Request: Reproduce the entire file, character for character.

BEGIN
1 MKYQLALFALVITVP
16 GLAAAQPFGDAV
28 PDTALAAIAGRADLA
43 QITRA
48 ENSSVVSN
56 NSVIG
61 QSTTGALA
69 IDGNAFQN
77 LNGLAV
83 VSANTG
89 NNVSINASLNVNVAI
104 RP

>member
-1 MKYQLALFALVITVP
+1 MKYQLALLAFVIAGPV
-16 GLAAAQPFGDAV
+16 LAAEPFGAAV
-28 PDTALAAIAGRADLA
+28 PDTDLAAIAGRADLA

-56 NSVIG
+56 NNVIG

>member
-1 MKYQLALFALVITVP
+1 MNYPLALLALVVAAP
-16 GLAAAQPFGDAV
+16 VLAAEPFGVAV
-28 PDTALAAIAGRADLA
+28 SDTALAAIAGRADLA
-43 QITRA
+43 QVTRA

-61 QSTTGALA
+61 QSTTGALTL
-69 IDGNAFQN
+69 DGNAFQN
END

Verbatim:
1 MKYQLALFALVITVP
16 GLAAAQPFGDAV
28 PDTALAAIAGRADLA
43 QITRA
48 ENSSVVSN
56 NSVIG
61 QSTTGALA
69 IDGNAFQN
77 LNGLAV
83 VSANTG
89 NNVSINASLNVNVAI
104 RP

>member
-1 MKYQLALFALVITVP
+1 MKYQLALLAFVIAGPV
-16 GLAAAQPFGDAV
+16 LAAEPFGAAV
-28 PDTALAAIAGRADLA
+28 PDTDLAAIAGRADLA

-56 NSVIG
+56 NNVIG

>member
-1 MKYQLALFALVITVP
+1 MNYPLALLALVVAAP
-16 GLAAAQPFGDAV
+16 VLAAEPFGVAV
-28 PDTALAAIAGRADLA
+28 SDTALAAIAGRADLA
-43 QITRA
+43 QVTRA

-61 QSTTGALA
+61 QSTTGALTL
-69 IDGNAFQN
+69 DGNAFQN